Neighborhood Spotlight: Ridgewood, Queens



Ridgewood row houses. Photo credit: Uli Seit

Located on the border of Brooklyn and Queens, Ridgewood is a quietly up-and-coming residential neighborhood with a lot of home-grown New York character. This diverse little enclave sits adjacent to its trendy sister to the west, Bushwick, so there’s no shortage of culture and nightlife in the area, and Ridgewood is fast becoming a new cultural center in its own right. The neighborhood’s tree-lined streets, full of charming single-family homes, duplexes, and brownstones (many of which were built before 1920), and its close proximity to a variety of parks and greenspaces make Ridgewood the perfect place for buyers and renters looking to stretch their dollars. Professionals who work in Manhattan will appreciate the relative calm that the neighborhood has to offer, and the 25 minute commute.

Ridgewood’s deep roots have so far stymied new residential development. The majority of residents are homeowners who have been in the neighborhood for many years and are reluctant to sell. But this isn’t necessarily a bad thing for renters and buyers who are drawn to the neighborhood for its character. While competition for space has, by some reports, reached a fever pitch among potential new residents, prices have remained relatively reasonable; and there is hope for buyers who are looking for something brand new in the area, as residential development hasn’t been totally shut out of the neighborhood. Essex Capital‘s 90 unit complex at 16-26 Madison Street is slated to open its doors later this year, and several other condominium developments have recently broken ground.


1626 Madison Street. Rendering courtesy of Essex Capital

Ridgewood’s quiet residential sectors contrast sharply with its bustling commercial districts on Myrtle Avenue and Fresh Pond Road, and the neighborhood’s diverse makeup has insured that residents have never wanted for a variety of food options; the recent infusion of new blood into the neighborhood has only broadened horizons for Ridgewood’s casual diners and foodies. The neighborhood, as one of the city’s oldest, also contains a wealth of treasures for NYC history buffs and architecture enthusiasts. If you’re thinking of moving into the neighborhood, or you’d just like to visit, here are a few of the best places, old and new, to check out in Ridgewood.


Photo courtesy of The Bushwick Daily

Located a short walk from both the M and L trains, Topos Bookstore Cafe is the cozy brainchild of Benjamin Friedman, a coffee-loving bibliophile who served for over a decade as the manager at the iconic St. Mark’s Bookshop, before deciding to open this inviting haven for book and coffee connoisseurs alike. The selection of books is large, varied, and eclectic, and the coffee is the best this side of Forest Avenue.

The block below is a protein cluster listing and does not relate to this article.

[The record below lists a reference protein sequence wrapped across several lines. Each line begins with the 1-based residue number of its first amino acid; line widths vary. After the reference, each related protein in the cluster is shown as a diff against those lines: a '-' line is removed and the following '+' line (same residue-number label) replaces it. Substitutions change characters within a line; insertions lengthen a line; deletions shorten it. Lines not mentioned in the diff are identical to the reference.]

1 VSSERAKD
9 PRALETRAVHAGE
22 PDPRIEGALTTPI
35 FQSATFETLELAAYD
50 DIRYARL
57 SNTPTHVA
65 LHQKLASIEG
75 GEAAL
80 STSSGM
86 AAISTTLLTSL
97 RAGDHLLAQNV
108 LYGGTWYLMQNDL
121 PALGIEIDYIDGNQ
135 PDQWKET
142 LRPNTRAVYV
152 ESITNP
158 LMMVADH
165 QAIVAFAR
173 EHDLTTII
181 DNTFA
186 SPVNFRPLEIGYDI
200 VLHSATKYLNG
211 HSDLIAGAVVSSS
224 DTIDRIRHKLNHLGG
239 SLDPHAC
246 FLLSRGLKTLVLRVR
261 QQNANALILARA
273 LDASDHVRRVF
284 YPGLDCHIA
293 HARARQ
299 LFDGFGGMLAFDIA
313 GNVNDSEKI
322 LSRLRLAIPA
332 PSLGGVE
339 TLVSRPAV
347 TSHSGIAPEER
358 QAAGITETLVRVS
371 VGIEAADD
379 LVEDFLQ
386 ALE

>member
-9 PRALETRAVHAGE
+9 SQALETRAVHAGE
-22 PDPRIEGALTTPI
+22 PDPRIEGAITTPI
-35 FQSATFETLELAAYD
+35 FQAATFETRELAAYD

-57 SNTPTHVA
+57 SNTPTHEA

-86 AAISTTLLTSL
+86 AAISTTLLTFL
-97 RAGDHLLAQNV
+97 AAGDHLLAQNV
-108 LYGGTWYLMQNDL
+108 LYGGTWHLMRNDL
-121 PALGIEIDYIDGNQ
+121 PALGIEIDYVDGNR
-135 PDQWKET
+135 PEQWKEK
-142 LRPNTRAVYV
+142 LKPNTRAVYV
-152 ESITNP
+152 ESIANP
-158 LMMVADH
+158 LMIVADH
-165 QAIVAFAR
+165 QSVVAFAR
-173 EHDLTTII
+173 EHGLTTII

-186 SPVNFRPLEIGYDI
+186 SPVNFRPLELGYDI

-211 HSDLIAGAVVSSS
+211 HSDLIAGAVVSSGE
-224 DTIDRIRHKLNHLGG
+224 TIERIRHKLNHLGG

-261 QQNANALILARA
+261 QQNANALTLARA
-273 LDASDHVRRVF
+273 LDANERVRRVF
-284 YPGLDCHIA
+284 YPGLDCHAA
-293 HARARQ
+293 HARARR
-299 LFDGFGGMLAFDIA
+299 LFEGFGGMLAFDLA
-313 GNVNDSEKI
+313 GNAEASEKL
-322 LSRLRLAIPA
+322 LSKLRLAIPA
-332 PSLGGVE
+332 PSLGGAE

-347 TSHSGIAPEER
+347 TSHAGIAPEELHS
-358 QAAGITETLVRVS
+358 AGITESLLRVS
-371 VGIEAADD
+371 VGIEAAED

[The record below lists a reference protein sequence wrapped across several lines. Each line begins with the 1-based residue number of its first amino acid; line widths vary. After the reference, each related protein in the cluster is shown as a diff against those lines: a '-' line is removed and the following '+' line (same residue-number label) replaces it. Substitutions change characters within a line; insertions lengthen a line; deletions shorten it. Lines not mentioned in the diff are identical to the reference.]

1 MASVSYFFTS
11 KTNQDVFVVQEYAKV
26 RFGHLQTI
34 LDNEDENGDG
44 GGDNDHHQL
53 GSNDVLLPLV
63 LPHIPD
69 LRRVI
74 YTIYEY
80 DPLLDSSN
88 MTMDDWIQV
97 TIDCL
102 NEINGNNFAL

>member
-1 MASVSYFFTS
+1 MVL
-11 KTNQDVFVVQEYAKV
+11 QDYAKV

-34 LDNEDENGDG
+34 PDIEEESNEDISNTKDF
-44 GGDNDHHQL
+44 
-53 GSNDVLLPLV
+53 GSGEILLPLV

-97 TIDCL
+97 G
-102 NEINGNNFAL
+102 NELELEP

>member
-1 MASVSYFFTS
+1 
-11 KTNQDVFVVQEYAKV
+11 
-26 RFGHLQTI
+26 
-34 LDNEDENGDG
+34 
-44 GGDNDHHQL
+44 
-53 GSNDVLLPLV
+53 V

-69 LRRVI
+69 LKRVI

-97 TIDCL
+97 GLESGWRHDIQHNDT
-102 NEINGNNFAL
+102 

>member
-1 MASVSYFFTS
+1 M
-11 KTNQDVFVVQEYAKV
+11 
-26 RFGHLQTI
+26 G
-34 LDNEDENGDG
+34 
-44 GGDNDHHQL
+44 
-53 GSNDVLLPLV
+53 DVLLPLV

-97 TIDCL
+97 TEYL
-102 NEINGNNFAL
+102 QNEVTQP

Johnny’s Cafe. Photo courtesy of Johnny’s Cafe

Ridgewood was a predominantly Polish neighborhood for many years, and there’s still a thriving Polish community there today.  Johnny’s Cafe ranks among the best upscale Polish eateries in Queens, and the pierogis and potato pancakes at Hetman Polish Deli and Foods are out of this world.


Gottscheer Hall. Photo courtesy of the New York Daily News

No trip to Ridgewood would be complete without a visit to  Gottscheer Hall, where old-timers mingle with new-comers over specialty German and domestic beers and bratwurst. Or check out a relatively new edition to the neighborhood’s culinary landscape, Bunker, where head chef Jimmy Tu serves up some of the best and most reasonably-priced Vietnamese street vendor-style cuisine around. Try a banh mi sandwich or an order of vermicelli noodles.


Lorimoto Gallery. Photo courtesy of the New York Post

Contemporary Art-lovers will find something to love at Lorimoto Gallery; and if beer, friends, and live music are your thing, The Trans Pecos and Muchmore’s are two of the coolest venues in the area to see up-and-coming bands.


Vänder Ende-Onderdonk House. Photo courtesy of the Greater Ridgewood Historical Society

Built in 1789, and located right on the Brooklyn-Queens border, Onderdonk House is the oldest stone Colonial dwelling in the city. It houses a collection of archeological artifacts related to the site and region, and a Genealogical Resource Room and library. The Greater Ridgewood Historical Society also hosts candlelight tours of the house several times a year.


Ridgewood is also home to the sprawling Highland Park. The park sits atop a plateau on the border of Brooklyn and Queens, and provides amazing views of The Rockaways and the Atlantic Ocean. The park is also a great place for walking, biking, and picnicking with friends and family.

In some ways, Ridgewood’s old-school charm seems tailor-made to suit a growing number of New Yorkers who are looking for a bit of quaintness and simplicity in the middle of the big city. While prices in the area have ticked up a bit since last year, the average price per square foot is still under $350, and the median sales price for homes in the area is $706,000. Let me know if you’d like to check out some real estate in Ridgewood!

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